On the other hand, Christians ought to be introverted. We are responsible for our own spiritual lives—the commands to be holy and fight against sin are not Biblical charges to take up political crusades against institutional evil. They are rather directions for examining our interior lives and casting off those aspects of ourselves which continue to persist in rebellion against God. And of course part of this process is being slower to speak, being aware of our own sinful nature, and being on guard against allowing that sinful aspect of ourselves to take control of our tongue and actions (in one sense, the serpent in the Garden was the chief of extroverts—he projected his personality onto others in an attempt to remake them in his own image). Likewise, quiet meditation on Scripture, solitary prayer, and reflection should all increasingly be aspects of the Christian life. In this sense, the Gospel has a quite necessary introverted component as well.
Full review available here.

I received this book for free from WaterBrook Multnomah Publishing Group for this review.

Wednesday, February 6, 2013

Who Do You Think You Are?, by Mark Driscoll (a guest post)

****

My husband and I both read this book, the latest from Mark Driscoll, and while I liked it fine, he (as a philosopher and longtime Driscoll fan) appreciated it much more and had far more insightful things to say about it. So I let him write the review. You'll thank me later, I promise.  Here's an excerpt:

###
Mark Driscoll may not know it (or heck, maybe he does), but when he wrote a book about searching for personal identity he stepped directly into one of the fundamental philosophical questions of the 20th century: who am I? When philosophers pitch this question, “identity” is usually paired with some form of the word “authenticity.” The idea is that we should be searching for our identity not as society or culture has shaped it, but as it actually, authentically is when all external factors are stripped away. We should look deep down within ourselves to find out who we are most fundamentally by nature. Think this sounds easy? Not according to Heidegger, Marcuse, Camus, Sartre, or even the Christian response to these thinkers by Francis Schaeffer (to say nothing of the legion of other philosophers who have tackled this issue).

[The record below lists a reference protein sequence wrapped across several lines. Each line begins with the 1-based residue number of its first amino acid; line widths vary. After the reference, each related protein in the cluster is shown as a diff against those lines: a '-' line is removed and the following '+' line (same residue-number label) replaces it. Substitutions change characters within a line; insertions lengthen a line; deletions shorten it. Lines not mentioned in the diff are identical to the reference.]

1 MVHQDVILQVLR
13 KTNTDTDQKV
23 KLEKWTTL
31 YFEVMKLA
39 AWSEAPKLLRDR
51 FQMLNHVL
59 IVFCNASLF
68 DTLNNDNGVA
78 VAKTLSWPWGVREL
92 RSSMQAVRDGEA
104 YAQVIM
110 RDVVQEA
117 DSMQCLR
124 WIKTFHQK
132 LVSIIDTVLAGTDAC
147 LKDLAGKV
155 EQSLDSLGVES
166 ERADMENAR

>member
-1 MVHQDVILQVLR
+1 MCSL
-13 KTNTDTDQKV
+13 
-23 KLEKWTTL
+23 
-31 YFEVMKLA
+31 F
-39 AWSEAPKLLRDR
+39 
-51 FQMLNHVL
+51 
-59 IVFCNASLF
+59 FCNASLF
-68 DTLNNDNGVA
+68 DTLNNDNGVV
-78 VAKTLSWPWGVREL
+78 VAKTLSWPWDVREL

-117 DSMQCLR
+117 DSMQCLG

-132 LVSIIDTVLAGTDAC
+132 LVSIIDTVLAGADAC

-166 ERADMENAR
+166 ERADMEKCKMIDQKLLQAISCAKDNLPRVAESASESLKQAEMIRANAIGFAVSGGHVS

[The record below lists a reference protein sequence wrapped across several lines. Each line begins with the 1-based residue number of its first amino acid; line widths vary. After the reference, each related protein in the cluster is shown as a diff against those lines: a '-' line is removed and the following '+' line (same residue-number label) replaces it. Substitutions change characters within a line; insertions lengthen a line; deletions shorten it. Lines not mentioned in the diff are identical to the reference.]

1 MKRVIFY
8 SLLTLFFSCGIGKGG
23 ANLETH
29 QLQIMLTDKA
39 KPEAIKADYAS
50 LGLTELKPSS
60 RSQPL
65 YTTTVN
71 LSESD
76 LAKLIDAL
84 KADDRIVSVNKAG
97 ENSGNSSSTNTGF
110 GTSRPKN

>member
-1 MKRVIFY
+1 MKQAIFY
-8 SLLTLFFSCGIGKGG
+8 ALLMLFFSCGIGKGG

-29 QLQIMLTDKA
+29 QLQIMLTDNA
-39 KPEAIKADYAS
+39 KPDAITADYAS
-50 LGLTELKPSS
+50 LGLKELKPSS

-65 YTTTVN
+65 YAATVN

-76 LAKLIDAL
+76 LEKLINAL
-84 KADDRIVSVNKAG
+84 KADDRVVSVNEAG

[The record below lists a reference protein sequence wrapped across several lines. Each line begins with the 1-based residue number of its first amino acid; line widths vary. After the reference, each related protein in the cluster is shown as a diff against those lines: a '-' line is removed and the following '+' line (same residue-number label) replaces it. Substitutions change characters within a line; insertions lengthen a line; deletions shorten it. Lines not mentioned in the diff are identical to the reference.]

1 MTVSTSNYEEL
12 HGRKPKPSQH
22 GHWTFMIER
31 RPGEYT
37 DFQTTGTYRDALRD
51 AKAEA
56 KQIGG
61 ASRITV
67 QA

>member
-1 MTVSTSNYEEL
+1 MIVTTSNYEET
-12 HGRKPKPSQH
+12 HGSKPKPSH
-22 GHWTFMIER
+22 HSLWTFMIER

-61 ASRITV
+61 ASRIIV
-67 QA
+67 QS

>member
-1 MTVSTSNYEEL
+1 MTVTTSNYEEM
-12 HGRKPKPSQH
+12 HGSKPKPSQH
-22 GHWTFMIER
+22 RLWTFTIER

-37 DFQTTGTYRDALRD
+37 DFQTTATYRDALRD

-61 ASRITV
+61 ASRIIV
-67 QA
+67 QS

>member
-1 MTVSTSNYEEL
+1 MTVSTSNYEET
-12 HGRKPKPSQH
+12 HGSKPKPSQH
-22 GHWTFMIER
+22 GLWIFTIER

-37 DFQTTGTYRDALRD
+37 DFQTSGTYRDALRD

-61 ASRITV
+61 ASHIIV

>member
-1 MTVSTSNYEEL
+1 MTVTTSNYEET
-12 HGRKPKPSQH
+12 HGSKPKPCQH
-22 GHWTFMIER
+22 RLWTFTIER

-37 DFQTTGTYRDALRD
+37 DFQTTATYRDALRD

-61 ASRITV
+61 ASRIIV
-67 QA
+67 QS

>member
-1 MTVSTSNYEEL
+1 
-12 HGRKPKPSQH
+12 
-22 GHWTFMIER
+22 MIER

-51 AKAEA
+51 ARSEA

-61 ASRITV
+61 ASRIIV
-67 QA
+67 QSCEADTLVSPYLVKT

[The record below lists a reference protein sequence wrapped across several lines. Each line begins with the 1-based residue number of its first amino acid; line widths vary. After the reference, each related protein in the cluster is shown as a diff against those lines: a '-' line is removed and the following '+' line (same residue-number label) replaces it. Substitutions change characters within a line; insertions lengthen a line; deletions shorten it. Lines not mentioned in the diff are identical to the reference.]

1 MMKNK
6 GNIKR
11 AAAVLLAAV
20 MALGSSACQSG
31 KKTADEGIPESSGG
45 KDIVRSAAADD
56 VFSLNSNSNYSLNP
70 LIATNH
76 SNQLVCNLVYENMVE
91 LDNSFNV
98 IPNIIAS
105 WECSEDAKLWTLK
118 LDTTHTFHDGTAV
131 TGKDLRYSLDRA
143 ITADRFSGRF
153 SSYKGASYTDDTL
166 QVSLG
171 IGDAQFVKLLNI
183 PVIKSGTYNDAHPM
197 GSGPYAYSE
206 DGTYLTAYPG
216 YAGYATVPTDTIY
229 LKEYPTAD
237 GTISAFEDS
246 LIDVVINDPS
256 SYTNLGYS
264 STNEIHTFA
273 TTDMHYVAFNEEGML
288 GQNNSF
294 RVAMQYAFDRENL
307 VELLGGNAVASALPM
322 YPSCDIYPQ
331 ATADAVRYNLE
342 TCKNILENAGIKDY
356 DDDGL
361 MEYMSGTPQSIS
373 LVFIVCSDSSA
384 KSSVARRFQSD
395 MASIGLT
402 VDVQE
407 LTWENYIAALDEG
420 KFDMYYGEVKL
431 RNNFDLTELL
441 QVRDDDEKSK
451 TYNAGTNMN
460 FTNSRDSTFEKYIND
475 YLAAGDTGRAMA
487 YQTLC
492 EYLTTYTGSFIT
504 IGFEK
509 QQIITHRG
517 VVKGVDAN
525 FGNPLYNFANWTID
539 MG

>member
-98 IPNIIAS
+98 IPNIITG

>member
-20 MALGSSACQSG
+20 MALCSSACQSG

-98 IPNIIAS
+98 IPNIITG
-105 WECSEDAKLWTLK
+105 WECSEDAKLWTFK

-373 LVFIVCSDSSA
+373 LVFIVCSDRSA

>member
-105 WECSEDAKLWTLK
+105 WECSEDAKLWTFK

Mark Driscoll’s contribution to this discussion comes not from a philosophical perspective, but rather from an exegetical one. Who Do You Think You Are? is an exposition of the book of Ephesians that engages the question of personal identity. 
The full review is available on Schaeffer's Ghost (a Patheos blog) here.

Disclosure of Material Connection: I received this book free from the publisher through the BookSneeze®.com book review bloggers program. I was not required to write a positive review. The opinions I have expressed are my own. I am disclosing this in accordance with the Federal Trade Commission’s 16 CFR, Part 255 : “Guides Concerning the Use of Endorsements and Testimonials in Advertising.”

Wednesday, January 30, 2013

Big Trouble in Little China (1986)

***

An excerpt of a review recently posted on Schaeffer's Ghost:
But that’s not how the world really works. I am not the hero. That role has already been filled. The whole universe and everyone in it from the dawn of time to the end of ages are merely bit players in a story about Someone Else. My life matters because of what it says about Him. He’s the main character. He did the saving. My contribution was, well, getting myself into a big, rotten, stinking mess. His contribution was reaching down into the mire to save my sorry soul. Every teensy bit of progress I’ve experienced in my life is the result of His work. He fights sin in my life; my efforts are the palest imitation of His effectual acts. I’m not the hero. I’m not an ‘actor’. Heck, I’m not even a supporting actor—best case scenario, I’m an uncredited extra. If I were to be nominated for an Oscar for my performance, it would be for something like ‘Woman at restaurant’ or ‘Girl carrying books.’ I’m so far from being the center of the story that it’s laughable.
Full review available here.

Wednesday, January 23, 2013

The Anger Workbook, by Les Carter and Frank Minirth


**

An excerpt of a review recently posted on The Mortal Coyle: